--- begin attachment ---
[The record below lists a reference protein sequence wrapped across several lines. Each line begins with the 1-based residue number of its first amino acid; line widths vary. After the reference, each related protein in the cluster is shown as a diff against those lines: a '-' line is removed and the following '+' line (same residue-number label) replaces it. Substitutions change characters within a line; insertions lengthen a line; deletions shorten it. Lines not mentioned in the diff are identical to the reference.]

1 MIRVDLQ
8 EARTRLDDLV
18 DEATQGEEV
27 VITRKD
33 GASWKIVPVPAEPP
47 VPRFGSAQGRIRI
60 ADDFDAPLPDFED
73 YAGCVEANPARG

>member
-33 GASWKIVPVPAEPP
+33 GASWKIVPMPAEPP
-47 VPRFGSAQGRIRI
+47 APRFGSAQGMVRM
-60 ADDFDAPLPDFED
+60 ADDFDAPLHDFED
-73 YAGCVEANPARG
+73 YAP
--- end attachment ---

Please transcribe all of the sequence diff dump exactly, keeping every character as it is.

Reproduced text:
[The record below lists a reference protein sequence wrapped across several lines. Each line begins with the 1-based residue number of its first amino acid; line widths vary. After the reference, each related protein in the cluster is shown as a diff against those lines: a '-' line is removed and the following '+' line (same residue-number label) replaces it. Substitutions change characters within a line; insertions lengthen a line; deletions shorten it. Lines not mentioned in the diff are identical to the reference.]

1 MIRVDLQ
8 EARTRLDDLV
18 DEATQGEEV
27 VITRKD
33 GASWKIVPVPAEPP
47 VPRFGSAQGRIRI
60 ADDFDAPLPDFED
73 YAGCVEANPARG

>member
-33 GASWKIVPVPAEPP
+33 GASWKIVPMPAEPP
-47 VPRFGSAQGRIRI
+47 APRFGSAQGMVRM
-60 ADDFDAPLPDFED
+60 ADDFDAPLHDFED
-73 YAGCVEANPARG
+73 YAP